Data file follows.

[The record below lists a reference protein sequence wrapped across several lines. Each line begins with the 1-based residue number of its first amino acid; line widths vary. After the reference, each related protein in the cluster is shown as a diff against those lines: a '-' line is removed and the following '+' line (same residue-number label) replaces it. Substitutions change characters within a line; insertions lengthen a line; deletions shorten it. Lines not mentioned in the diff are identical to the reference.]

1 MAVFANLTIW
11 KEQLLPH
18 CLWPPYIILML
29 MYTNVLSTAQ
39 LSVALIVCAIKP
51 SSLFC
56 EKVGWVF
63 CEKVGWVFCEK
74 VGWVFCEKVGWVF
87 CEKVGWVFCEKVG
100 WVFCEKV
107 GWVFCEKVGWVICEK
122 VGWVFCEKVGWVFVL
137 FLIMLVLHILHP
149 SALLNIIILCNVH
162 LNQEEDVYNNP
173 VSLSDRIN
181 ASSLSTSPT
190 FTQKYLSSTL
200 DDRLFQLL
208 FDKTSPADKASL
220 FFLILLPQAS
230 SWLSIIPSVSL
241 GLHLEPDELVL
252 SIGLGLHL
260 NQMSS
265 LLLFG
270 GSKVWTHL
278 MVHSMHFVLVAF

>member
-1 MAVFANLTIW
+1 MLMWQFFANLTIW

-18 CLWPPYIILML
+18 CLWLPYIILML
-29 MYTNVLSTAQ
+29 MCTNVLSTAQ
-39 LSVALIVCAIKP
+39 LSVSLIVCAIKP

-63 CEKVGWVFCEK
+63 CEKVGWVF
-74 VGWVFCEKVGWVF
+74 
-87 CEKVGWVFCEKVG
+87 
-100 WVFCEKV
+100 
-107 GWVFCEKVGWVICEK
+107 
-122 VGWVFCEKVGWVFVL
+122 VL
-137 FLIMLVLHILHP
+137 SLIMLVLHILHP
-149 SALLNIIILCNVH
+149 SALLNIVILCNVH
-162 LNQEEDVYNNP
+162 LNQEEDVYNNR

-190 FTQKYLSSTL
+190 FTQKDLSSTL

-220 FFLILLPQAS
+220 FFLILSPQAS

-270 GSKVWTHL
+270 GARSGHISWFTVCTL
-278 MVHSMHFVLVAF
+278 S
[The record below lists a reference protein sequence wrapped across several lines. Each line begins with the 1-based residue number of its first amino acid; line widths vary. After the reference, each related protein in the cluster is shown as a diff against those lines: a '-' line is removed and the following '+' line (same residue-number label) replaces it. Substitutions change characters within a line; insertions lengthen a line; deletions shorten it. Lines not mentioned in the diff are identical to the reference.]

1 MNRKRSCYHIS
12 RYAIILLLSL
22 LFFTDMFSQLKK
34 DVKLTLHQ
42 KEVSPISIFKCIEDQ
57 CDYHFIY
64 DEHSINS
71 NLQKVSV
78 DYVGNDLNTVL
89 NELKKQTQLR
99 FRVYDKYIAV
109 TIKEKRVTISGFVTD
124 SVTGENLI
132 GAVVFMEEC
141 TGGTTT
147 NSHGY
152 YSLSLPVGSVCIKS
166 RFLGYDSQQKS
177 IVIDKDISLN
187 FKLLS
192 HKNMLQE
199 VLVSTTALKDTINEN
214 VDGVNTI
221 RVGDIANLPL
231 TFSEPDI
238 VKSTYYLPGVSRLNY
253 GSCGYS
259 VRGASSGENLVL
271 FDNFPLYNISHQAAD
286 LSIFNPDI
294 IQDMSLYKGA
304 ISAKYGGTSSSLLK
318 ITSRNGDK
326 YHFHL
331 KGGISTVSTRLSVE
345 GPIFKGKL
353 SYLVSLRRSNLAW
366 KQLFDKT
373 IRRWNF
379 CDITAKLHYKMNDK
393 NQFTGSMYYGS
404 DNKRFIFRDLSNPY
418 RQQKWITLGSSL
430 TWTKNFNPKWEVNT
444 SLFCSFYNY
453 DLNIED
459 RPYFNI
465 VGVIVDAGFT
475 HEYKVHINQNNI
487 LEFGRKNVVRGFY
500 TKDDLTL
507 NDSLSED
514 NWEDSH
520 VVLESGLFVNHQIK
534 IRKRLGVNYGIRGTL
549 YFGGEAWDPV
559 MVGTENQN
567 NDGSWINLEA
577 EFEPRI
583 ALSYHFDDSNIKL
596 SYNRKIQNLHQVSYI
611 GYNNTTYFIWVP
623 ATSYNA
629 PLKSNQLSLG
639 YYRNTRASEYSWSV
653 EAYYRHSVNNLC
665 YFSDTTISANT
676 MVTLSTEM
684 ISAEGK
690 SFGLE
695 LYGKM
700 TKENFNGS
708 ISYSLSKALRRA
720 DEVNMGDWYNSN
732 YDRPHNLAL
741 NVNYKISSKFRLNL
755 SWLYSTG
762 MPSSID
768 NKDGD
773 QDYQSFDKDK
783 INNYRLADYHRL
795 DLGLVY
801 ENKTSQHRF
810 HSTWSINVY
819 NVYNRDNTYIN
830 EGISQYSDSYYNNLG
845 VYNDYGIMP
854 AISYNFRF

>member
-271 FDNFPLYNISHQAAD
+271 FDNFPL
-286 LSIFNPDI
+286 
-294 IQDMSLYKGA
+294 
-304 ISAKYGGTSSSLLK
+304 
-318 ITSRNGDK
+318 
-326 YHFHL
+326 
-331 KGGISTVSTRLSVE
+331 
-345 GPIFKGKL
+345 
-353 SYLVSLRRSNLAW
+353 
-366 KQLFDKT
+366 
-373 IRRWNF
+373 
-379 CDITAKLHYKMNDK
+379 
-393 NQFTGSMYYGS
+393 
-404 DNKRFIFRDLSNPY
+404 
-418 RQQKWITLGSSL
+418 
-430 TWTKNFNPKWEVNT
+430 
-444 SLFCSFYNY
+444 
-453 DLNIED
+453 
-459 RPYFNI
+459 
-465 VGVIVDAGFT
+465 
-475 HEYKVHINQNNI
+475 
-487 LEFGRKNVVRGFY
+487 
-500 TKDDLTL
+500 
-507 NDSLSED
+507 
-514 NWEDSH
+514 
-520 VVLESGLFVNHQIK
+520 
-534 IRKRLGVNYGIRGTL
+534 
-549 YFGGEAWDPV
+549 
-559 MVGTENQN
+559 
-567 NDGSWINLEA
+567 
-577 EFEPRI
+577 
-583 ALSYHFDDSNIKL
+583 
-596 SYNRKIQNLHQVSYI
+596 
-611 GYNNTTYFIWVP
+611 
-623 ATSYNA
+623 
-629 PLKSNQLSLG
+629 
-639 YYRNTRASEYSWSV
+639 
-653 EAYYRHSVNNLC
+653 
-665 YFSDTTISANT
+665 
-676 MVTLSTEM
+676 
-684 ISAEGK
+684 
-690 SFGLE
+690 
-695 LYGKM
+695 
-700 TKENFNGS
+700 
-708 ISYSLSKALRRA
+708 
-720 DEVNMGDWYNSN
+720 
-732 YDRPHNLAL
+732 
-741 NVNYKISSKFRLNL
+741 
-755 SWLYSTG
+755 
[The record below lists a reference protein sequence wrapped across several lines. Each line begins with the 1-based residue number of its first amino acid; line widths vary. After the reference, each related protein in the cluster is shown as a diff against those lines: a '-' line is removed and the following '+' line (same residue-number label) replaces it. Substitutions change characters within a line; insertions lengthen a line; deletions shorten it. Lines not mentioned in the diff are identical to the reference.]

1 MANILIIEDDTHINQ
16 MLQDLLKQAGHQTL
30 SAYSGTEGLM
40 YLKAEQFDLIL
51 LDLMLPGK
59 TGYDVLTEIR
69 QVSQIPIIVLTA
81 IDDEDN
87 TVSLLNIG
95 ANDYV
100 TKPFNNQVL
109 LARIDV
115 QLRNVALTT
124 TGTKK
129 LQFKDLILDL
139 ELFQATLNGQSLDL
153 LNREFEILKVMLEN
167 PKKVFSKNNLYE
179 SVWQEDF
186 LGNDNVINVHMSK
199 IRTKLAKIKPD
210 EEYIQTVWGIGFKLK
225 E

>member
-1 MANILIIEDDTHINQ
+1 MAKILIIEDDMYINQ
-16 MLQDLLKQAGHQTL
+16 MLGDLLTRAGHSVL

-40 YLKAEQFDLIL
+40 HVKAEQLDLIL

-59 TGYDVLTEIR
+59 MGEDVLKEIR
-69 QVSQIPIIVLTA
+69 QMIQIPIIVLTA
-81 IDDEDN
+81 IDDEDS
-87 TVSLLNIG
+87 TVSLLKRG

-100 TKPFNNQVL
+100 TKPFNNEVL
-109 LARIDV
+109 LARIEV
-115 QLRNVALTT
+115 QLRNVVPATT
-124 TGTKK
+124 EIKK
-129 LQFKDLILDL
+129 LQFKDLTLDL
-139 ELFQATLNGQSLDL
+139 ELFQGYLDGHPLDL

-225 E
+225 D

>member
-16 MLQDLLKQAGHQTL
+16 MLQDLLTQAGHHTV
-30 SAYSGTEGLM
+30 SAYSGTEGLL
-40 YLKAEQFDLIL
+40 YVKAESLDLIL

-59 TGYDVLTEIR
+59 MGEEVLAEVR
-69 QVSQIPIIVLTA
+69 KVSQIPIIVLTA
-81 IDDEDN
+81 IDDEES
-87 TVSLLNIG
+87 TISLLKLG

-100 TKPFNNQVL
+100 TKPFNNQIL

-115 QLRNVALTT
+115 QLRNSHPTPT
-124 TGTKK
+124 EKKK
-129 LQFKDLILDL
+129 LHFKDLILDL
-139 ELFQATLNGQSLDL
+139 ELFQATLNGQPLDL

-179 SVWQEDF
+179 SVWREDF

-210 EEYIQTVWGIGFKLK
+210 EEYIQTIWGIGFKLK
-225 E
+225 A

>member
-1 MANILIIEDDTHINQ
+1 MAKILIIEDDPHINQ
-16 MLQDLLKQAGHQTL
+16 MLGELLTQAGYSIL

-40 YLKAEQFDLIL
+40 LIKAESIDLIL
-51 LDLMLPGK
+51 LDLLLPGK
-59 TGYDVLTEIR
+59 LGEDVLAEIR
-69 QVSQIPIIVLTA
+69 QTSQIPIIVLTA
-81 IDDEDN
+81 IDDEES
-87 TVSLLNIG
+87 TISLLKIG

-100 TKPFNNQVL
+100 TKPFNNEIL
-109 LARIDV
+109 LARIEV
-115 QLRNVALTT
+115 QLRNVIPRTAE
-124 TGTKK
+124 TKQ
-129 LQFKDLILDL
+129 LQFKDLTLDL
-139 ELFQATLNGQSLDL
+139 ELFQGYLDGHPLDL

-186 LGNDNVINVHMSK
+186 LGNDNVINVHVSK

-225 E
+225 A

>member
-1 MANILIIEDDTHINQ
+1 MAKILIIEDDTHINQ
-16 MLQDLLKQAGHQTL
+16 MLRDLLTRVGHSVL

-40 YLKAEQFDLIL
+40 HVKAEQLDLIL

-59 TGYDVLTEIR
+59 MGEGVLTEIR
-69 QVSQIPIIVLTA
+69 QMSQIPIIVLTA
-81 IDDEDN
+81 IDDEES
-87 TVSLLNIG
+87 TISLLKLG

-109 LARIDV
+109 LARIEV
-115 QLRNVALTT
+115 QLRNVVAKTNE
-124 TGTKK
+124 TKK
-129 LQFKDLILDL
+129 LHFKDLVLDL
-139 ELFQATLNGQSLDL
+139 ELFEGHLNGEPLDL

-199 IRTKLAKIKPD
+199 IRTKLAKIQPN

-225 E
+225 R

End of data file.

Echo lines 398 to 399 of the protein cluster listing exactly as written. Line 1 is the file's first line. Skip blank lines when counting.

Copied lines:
-225 E
+225 R